Actions Speak Louder Than Words

Your brand is every word, deed and action.  For the Susan G. Komen for the Cure Foundation, its current brand perception tinkers on hypocrite and blasphemous.

On the former, Mother Jones revealed yesterday the perceived leading champion in women’s cancer awareness, research and advocacy – the one that had cut ties with Planned Parenthood – is funding cancer research at Penn State’s medical center.  The rub?  Penn State is under federal investigation for failing to report crimes on campus (Google “Sandusky”), and that violates Komen’s policy on grant making. That’s the reason Komen gave Planned Parenthood, which uses the funds to provide breast health exams in underserved communities, because an apparent Congressional adversary to Planned Parenthood opened an investigation as to whether the nonprofit group uses federal funds to pay costs related to abortions.

Not only should Komen have anticipated the emotional backlash – amplified online, in traditional media, by advocacy groups and in political circles – but also done a little due diligence to make sure the Pink Ribbon wasn’t talking out of both sides of its mouth.  A few hours of homework on those fronts could have staved off what must be the worst week in Komen’s history.  First, cooler heads would have realized cutting ties to Planned Parenthood runs counter to the collective effort in advancing women’s access to healthcare – mission critical to both organizations; the blasphemous part  – and the response would be less than stunned silence.  Second, what you say and what you do can’t be out of alignment.  Saying you’re cutting ties to one group because of an investigation and not taking the same action against another is akin to political waffling on issues, and Komen tried to do that on MSNBC.

It’s hard to believe an organization the size and scale of Komen didn’t have a plan to anticipate where this action would lead.  Without one, a crisis can quickly escalate beyond control, leaving it to others (breast-cancer survivors and their families, media, advocacy groups, politicians, and so on) to shape perceptions.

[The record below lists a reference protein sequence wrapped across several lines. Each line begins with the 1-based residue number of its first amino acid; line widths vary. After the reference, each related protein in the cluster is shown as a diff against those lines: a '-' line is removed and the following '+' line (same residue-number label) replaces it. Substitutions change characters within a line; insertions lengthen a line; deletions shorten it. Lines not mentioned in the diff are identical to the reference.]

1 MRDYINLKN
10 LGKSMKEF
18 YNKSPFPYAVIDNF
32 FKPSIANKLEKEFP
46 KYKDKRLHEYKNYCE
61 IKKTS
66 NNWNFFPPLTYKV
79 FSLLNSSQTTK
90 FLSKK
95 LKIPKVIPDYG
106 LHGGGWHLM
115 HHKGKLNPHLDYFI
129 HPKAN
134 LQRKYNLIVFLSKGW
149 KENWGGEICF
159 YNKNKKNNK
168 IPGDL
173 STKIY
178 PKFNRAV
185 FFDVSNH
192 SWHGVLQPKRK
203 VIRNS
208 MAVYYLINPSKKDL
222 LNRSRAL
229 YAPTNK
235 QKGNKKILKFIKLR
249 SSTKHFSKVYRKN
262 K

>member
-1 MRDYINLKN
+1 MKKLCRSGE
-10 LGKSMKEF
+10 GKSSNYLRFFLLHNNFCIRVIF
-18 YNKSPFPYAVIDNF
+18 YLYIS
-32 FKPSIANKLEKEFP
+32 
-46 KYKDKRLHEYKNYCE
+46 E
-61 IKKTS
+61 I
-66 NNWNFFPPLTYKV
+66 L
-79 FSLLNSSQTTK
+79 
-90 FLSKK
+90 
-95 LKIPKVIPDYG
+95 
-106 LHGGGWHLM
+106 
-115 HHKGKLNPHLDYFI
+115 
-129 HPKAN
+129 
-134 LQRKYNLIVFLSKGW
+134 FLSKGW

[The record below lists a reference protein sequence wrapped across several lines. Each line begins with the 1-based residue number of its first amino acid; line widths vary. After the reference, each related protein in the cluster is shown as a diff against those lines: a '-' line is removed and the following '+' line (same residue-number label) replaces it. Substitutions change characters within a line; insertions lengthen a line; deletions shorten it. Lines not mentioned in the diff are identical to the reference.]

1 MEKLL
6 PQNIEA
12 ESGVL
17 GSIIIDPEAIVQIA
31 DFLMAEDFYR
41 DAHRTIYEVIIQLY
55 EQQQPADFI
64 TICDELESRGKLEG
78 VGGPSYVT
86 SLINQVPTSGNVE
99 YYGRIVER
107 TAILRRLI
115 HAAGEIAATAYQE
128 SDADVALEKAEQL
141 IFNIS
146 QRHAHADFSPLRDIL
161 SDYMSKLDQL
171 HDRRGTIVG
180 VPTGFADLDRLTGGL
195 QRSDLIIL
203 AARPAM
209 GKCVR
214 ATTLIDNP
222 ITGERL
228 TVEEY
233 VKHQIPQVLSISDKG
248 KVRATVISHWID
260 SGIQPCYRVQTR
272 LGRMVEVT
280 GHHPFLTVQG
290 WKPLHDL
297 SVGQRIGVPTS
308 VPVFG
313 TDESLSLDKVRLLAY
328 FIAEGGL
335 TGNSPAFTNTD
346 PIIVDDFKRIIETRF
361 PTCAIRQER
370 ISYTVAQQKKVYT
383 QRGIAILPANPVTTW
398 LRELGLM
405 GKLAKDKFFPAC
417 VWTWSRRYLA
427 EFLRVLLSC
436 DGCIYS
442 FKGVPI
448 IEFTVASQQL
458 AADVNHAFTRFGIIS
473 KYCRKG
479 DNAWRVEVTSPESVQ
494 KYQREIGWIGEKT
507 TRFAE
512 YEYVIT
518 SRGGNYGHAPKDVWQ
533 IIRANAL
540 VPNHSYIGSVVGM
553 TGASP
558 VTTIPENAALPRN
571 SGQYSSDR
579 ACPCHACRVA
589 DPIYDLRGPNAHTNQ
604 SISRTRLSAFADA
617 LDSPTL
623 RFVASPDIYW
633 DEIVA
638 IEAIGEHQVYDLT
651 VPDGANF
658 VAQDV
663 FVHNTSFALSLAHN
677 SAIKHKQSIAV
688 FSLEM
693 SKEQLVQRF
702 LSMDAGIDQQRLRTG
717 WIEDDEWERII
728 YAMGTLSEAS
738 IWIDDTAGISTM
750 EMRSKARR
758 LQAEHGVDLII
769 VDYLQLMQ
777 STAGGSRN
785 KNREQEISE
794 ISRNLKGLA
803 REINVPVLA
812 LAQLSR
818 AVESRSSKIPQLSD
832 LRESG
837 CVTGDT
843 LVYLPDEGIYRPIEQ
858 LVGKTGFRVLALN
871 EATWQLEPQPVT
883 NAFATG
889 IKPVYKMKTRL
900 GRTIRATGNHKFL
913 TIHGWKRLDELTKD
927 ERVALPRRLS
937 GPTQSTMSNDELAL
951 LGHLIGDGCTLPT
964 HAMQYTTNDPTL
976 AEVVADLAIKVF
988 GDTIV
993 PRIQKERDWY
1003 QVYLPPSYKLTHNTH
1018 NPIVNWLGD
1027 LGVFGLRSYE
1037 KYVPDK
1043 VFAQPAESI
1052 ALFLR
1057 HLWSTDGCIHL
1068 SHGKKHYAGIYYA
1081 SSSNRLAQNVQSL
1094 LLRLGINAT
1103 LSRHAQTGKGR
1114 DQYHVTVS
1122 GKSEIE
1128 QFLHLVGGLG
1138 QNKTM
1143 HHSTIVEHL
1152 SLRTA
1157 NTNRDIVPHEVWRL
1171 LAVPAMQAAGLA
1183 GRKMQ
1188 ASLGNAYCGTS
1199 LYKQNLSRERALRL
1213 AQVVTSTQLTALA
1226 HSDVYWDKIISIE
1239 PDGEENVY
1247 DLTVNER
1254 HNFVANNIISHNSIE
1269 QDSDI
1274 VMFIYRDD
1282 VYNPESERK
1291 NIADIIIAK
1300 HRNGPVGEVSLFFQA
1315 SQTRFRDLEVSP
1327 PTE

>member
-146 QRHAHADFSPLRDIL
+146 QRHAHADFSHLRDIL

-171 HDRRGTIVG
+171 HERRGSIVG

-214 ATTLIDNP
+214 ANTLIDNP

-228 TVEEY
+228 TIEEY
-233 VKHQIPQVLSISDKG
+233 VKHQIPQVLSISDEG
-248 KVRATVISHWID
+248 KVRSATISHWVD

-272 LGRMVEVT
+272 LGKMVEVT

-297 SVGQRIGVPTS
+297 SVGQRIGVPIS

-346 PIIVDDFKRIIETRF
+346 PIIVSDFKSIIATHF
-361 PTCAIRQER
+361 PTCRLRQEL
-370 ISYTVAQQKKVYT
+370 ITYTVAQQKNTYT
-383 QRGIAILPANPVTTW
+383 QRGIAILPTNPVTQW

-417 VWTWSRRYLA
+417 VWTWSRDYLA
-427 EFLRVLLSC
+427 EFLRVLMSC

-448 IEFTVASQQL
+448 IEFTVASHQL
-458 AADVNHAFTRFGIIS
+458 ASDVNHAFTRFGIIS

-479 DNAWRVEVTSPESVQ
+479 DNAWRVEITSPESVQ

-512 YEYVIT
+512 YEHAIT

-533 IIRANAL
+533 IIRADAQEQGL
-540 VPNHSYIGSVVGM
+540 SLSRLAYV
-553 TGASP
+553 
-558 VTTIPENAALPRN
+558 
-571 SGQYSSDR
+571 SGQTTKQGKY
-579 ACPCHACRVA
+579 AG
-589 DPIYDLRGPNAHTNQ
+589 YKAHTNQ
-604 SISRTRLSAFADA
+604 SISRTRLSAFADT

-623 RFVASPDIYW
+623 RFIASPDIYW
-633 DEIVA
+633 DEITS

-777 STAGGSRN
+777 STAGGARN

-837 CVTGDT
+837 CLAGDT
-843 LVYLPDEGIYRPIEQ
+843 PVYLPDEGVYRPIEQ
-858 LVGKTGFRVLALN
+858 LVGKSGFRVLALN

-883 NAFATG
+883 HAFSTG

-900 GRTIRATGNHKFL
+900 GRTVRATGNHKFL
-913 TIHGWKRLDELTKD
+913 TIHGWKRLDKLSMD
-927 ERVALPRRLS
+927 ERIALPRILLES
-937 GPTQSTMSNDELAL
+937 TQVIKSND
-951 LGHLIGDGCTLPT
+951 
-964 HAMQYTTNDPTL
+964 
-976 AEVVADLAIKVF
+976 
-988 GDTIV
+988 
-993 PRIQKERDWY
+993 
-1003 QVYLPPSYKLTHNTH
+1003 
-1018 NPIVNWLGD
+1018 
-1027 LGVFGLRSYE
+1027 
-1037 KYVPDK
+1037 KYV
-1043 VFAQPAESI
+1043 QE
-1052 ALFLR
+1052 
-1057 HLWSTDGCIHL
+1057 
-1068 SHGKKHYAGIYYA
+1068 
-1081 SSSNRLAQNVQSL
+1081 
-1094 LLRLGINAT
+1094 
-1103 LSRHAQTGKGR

For the Pink Ribbon, that perception isn’t as shiny or heart-warming as it used to be, but it took steps today to try bring back its luster.  It’ll be interesting to see if years of good will keep the tarnish off its image and supporters and angered cancer survivors will forgive the organization, or if Komen will find itself forced to revise or initiate a reputation management strategy to win back favor.

Advertisements

Inoculate Your Reputation Against Negative Situations

Inoculate Your Reputation Against Negative Situations.

Coaches, Leaders Failed in Going the Extra Distance

Main entrance of Old Main, at Penn State Unive...

Main entrance at Penn State University (Image via Wikipedia)

Happy Valley has a frown on its face – a sad and ashamed Nittany Lion.

In an earlier post, I touched upon how a poisoned corporate culture can paralyze an organization.  In the midst of crisis, that culture comes bubbling to the surface, defining true character that will guide or topple any organization experiencing turmoil.

The apparent culture at Penn State University is to tuck issues under the rug, get by with doing the bare minimum and CYA.  And that’s what broke the moral compass at PSU. Without a complete gutting of those in the know of the horrific acts that occurred on campus, the long-storied state university – “Success With Honor” – will be vilified in historic proportions.

At the onset of any potential crisis, doing what’s right is paramount – regardless of repercussions – and that includes going the extra distance.  What did you know, when did you know and what actions did you take?  These are tenets of crisis management.